Get as much of a description of the other vehicle as possible.
If the other vehicle leaves the scene, do not panic. Do not try to take matters into your own hands. Record any identifying information about the other vehicle as possible. The license plate number and state are the most important information that you can record. Write it down if you get it, or any part of it. Next try to record the color and make of the car. Lastly, if you saw the driver, try to record any identifying information. Was it a man or a woman? Could you tell the approximate age? Were there any unique features?
Call the Police!
It is critical that you document that you were involved in an accident. A police report is not only the best way to document this, it may be the best way to identify the other driver if possible. Some states require that the matter be reported to the police within a certain amount of time in order to pursue an action for uninsured motorist benefits. This will be explained in more detail below. If you are unable to summon the police to the scene, go to the nearest police station as soon as possible. Do not wait.
Document that you have been involved in an accident.
Take photos of your car, the scene and any other thing that is relevant to establish that you were in an accident. With everyone having cell phones with cameras these days, if you can take pictures of your vehicle at the scene, do it!
Report the accident to your insurance company.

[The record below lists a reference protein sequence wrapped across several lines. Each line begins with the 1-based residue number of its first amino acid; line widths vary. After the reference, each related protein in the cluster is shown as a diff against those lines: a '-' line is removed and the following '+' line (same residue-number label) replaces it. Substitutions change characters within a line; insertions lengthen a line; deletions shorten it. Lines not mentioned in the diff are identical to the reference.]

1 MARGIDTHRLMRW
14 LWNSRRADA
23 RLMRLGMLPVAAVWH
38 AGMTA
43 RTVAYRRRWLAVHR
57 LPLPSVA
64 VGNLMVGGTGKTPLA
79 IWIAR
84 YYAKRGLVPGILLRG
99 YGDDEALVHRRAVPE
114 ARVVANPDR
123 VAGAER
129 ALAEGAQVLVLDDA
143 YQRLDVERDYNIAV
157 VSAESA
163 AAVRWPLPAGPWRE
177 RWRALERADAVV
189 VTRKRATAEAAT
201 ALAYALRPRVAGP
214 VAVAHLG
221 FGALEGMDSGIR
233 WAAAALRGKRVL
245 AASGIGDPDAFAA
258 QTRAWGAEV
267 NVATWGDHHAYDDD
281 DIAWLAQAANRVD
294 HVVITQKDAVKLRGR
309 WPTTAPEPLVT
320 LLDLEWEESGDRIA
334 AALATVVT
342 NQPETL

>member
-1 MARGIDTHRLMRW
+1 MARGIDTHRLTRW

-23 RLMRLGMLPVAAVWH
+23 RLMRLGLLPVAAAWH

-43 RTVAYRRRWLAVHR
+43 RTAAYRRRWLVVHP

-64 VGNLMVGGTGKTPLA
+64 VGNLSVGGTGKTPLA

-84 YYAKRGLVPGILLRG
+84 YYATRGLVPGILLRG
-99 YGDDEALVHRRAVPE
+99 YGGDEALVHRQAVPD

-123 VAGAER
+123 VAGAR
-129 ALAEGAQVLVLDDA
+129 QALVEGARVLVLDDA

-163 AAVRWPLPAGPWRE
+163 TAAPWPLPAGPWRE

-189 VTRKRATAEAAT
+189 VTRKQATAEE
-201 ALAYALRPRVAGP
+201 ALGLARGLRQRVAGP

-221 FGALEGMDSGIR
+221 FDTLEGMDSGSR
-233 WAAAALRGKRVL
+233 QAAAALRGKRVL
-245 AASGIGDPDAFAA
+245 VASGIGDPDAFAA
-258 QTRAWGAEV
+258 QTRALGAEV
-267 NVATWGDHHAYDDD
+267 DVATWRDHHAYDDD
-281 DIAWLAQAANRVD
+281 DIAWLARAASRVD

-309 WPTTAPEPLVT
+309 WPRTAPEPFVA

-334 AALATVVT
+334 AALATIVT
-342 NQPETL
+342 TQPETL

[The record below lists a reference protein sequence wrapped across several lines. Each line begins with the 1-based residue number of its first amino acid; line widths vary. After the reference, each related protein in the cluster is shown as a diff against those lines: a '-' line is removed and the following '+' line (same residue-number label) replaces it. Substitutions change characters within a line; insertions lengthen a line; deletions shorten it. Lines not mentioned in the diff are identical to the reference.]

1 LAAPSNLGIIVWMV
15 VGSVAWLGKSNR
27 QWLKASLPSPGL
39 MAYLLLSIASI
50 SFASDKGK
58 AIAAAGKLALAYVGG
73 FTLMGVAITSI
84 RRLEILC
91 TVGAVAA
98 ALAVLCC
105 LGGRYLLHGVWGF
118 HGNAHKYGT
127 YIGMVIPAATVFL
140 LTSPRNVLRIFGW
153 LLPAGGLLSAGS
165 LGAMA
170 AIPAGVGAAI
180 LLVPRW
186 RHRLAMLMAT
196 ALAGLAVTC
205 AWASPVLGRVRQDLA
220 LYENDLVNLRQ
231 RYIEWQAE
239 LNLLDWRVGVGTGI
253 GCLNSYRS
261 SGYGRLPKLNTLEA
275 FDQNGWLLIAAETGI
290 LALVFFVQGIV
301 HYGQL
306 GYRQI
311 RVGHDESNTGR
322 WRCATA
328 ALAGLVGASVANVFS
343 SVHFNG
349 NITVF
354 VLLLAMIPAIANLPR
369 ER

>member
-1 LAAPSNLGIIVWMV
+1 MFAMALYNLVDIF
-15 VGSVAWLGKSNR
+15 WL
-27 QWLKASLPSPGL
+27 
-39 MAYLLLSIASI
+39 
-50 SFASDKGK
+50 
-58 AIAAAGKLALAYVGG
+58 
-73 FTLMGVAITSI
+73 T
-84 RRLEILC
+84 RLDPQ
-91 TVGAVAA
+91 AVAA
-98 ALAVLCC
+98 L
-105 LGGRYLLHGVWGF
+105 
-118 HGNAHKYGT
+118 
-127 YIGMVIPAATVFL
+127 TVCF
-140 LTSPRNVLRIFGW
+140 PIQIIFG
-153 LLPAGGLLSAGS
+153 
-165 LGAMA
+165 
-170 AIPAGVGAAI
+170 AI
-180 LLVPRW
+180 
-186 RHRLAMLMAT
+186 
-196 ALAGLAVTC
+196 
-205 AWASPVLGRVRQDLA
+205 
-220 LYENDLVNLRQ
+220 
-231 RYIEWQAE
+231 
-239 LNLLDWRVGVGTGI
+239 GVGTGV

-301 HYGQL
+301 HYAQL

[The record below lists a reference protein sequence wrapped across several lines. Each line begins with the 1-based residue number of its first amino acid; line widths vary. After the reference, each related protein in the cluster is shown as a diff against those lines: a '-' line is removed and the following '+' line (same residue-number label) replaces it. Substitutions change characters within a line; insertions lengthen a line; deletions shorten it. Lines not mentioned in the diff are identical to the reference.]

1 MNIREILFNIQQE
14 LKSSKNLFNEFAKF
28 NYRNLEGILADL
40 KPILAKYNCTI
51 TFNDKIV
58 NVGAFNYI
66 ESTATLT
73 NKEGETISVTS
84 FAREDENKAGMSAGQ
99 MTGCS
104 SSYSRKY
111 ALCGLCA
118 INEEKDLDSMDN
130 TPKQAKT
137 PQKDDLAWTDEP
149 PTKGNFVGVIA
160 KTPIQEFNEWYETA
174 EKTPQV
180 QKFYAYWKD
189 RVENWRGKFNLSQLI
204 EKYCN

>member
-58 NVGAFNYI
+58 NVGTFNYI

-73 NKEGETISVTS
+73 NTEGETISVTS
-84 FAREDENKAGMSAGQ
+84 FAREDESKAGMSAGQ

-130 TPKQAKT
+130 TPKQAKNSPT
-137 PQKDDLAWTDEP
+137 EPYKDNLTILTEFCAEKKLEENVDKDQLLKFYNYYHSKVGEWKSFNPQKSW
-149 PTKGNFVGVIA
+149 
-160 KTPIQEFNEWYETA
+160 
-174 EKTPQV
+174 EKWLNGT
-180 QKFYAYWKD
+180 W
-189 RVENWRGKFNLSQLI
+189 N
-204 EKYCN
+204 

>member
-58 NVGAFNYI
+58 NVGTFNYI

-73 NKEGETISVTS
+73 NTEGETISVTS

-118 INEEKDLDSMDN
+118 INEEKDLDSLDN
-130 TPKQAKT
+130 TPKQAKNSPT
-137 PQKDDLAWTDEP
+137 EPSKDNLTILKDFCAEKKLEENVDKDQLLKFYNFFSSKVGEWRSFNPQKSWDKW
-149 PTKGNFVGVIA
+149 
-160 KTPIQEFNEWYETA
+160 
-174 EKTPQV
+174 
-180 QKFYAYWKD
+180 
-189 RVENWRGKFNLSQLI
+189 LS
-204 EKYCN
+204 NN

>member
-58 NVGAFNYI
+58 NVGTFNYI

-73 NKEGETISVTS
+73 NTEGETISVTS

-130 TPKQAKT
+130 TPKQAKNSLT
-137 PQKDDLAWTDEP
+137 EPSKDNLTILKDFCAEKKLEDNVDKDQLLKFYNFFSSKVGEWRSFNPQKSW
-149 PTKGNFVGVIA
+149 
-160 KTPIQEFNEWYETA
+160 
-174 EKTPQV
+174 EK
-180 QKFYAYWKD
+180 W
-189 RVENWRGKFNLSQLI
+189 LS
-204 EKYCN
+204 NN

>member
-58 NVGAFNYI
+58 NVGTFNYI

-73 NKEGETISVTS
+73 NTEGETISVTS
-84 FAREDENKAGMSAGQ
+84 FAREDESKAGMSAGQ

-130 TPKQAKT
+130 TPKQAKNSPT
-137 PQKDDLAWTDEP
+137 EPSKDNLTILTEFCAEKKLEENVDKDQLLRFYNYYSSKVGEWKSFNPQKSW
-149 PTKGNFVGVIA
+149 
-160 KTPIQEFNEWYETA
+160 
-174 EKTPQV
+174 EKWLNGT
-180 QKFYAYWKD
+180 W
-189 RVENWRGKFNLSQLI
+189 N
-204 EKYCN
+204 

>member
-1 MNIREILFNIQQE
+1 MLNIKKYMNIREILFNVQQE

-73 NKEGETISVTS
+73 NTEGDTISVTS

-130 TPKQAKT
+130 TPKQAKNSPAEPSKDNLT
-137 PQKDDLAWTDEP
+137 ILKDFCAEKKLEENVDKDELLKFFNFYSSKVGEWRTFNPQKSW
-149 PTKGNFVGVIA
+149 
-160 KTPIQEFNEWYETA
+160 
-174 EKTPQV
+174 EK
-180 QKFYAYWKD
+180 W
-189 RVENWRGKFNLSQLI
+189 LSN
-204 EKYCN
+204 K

This is also critical to document your accident and is required under the terms of most insurance policies in order to pursue a claim for uninsured motorist benefits. Do so as soon as possible, but after you have called the police or reported the accident to your insurance company.
Now what? What can I do if the other driver left and I am hurt?
Your insurance policy has a provision for uninsured motorist benefits. It provides that if you are in an accident with a motorist that has no insurance, you can recover against the coverage that you selected. There may be important prerequisites to recovery, such as prompt reporting to your insurance company and to the police. If you are injured, your injuries fall under the uninsured motorist coverage portion of the policy. This covers not only drivers who you know are uninsured, but those who leave the scene, otherwise known as "Phantom Vehicles". Your property damage may also be covered under this portion of the policy. Most important, if you are injured, your injuries would be covered under this portion of the plicy.
Consult with an attorney.
This area of the law has numerous traps for the unwary. There are a number of areas in which a competent attorney can guide you through the process. Most attorneys will operate on a contingency fee, which means that if there is no recovery, there is no fee. You should at least be granted a free consultation in order to see if you have a viable claim. Beware of any attorney that wants to charge for a consultation or for representation.